“I climbed mount Fuji and I had this stick that had these bells, and every walk was (accompanied by the) rattling of these bells. But then everyone had these sticks so the sound was around me and it’s now in “Infinity Plus One”. When I listen to that song I get the feeling of climbing Mount Fuji. That’s kind’ve where I’m at with music I think.”
But that’s only half of it. Burns is also responsible for the incredible artwork, these strange beautiful multi coloured creatures that adorn the CD and pullout poster.
“Originally in my head it was going to be a book with a CD in it. A book of art, almost like a little Golden Book with a CD at the back.”
These characters seemed to crystallise whilst in Japan when he was given a book of Japanese Ghost Stories by Shigeru Mizuki.
“I’d already developed my own characters but they all sort of morphed into these mixtures of Jim Henson, Maurice Sendak, and Japanese Ghost Stories. I really loved Where The Wild Things Are when I was young. When I look at them I see a mixture of things I’ve liked over time.”
“But I’m very interested artistically and musically by Japanese culture,” he continues. “I have memories of seeing the movie Nausicaa when I was young and I was really influenced by it, just the style. Kids were influenced by Marvel and I just didn’t get it. They were into big muscled men while I was into cute things with big eyes,” he laughs.
Of course there’s a darker side to Japanese culture such as Takashi Miike, Tetsuo: Body Hammer or even the Boredoms and though Burns appreciates the extremity, he’s a sucker for the cute and cuddly.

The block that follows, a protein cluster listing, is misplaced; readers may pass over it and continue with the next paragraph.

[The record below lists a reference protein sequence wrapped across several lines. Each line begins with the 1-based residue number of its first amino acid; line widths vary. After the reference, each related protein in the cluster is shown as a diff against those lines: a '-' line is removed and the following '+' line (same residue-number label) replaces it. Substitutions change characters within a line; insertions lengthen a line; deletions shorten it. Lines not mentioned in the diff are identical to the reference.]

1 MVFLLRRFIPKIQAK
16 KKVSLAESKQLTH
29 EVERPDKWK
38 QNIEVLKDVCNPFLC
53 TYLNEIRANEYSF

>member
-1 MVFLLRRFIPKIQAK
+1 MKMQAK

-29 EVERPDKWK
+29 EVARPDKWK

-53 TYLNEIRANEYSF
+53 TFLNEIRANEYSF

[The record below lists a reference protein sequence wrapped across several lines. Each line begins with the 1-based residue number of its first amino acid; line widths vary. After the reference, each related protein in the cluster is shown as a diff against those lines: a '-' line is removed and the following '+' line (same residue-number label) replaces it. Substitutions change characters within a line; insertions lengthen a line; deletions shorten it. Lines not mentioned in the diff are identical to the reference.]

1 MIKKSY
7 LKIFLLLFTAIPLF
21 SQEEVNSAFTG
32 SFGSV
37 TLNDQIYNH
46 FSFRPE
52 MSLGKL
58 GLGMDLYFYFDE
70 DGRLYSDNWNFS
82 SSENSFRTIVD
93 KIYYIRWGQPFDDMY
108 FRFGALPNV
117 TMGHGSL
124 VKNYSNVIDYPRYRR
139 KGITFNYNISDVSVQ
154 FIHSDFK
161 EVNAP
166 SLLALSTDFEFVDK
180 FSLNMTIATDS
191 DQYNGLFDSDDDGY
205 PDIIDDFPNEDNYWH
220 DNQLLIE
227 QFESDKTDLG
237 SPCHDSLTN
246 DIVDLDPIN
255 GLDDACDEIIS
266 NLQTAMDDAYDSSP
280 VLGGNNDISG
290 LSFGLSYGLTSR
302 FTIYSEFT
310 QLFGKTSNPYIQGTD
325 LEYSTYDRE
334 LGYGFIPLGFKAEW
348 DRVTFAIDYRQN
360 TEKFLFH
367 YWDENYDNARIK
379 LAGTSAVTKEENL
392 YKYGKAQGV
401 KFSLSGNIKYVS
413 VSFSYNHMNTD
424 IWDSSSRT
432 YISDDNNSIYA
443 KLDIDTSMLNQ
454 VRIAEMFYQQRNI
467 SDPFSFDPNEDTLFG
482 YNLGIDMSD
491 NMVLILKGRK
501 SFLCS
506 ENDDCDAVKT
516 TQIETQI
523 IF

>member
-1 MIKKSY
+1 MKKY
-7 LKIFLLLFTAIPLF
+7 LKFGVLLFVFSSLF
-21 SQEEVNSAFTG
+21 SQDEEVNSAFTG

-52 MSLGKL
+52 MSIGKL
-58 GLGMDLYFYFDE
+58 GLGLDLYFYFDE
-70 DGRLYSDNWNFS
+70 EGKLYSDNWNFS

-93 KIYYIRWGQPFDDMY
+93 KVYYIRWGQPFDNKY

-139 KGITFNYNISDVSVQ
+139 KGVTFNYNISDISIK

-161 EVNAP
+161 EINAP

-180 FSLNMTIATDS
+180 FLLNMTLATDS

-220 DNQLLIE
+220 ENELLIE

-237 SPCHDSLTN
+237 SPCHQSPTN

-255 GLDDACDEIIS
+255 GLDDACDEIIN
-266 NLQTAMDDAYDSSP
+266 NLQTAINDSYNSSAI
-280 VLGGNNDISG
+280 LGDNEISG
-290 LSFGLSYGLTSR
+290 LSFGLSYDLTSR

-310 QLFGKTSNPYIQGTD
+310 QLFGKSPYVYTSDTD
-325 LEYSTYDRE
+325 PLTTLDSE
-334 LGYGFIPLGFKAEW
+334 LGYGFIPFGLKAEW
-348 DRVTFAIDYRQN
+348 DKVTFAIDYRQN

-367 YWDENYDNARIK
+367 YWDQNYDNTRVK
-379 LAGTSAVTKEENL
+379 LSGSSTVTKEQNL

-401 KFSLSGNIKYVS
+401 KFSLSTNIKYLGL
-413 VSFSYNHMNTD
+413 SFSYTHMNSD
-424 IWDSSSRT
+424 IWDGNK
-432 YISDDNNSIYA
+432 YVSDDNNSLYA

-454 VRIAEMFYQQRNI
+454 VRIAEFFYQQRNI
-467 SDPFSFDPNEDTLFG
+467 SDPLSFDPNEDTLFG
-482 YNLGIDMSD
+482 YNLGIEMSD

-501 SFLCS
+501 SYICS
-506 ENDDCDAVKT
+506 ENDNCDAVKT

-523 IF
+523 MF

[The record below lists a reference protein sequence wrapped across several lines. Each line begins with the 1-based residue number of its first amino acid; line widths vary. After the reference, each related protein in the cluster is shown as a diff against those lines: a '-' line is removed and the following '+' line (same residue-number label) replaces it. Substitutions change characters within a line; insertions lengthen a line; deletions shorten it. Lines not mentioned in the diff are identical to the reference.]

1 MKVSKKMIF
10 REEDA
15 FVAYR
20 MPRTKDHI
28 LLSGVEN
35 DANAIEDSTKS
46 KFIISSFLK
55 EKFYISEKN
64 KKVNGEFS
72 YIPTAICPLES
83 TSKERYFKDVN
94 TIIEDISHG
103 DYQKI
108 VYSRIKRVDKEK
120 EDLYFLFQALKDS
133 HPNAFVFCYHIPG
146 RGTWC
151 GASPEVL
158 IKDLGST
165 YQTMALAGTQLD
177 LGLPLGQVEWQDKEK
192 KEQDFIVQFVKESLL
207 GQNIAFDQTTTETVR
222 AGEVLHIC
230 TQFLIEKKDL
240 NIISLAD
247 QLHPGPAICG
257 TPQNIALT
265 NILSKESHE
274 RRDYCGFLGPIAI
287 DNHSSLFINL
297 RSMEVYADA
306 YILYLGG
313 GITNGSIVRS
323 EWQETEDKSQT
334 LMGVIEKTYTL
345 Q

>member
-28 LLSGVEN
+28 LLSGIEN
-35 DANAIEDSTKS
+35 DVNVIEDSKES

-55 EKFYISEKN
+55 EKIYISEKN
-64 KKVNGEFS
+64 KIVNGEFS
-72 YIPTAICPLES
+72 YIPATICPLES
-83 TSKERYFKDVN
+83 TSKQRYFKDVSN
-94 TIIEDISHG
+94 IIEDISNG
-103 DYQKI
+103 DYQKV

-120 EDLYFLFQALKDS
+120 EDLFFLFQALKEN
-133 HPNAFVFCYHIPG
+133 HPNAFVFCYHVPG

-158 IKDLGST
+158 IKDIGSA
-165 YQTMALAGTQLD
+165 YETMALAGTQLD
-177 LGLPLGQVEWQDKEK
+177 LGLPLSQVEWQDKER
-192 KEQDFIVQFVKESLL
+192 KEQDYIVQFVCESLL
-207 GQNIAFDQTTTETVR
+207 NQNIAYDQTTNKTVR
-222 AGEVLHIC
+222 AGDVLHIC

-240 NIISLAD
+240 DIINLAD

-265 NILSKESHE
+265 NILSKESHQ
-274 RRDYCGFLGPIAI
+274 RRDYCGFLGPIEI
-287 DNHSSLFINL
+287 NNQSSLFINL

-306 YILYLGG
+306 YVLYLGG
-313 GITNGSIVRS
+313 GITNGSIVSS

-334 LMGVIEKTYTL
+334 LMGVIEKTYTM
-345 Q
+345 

“I actually liked Tetsuo Iron Man,” he admits. “I really love that. I really like that dark side of the culture, but if you look at my art on the Mystery Twin album it’s pretty sweet. It’s dark, but cute dark. I wasn’t into punk music. When I was young I was into metal, but it was hair metal. All the tough kids at school were into Iron Maiden or Megadeth, I was into Poison, the hairdos and eye liners,” he laughs self deprecatingly before muttering, “Lightweight.”
A lot of the characters seemed to be lurking within him, though again it was whilst in Japan that he discovered them.
“When I was in Japan I did a lot of meditating, and I found lot of images just popped up in my head a lot. When you’re meditating you’re trying not to have thoughts but some of them were images of drawings and paintings and I would go ‘uh remember that’s and move on and keep meditating. They do just fall out of my brain. I do a lot of drawing on the tram. So not forcing myself to draw, just drawing to pass the time, and then I’m in a state of openness.”
The bright colours however, have always been there.
“There was always these bright pinks and blues, I think it’s been in me for a really long time. I think it comes from rave music actually. Isn’t that weird? If I think about it, I used to love when the warehouse parties started up in Adelaide, I was a bit young but I remember seeing kids walk around the city and they just had the maddest colours and clothes, just bizarre. Because Adelaide was quite famous for its techno in the early 90s. I remember this one guy had a glow in the dark skeleton hand around his neck and thought it looked so cool. Maybe if I saw it now I’d just think you crusty hippy, but at the time I remember thinking yeah. I think the whole acid house bright colour thing never went away for me.”
In fact the art continues to be an overriding factor in Mystery Twin.
“If I do a follow up album it would be my dream to do more of an art book meets album. Because I don’t think I’m much of a performing artist where you have a band or a group or an act and then they play live. I’ve always been more into drawing and painting and it was only when playing with Jason that I would come out of my shell. That’s why I haven’t played Mystery Twin live. I don’t know how to.”
Mystery Twin’s debut album is now available through Sensory Projects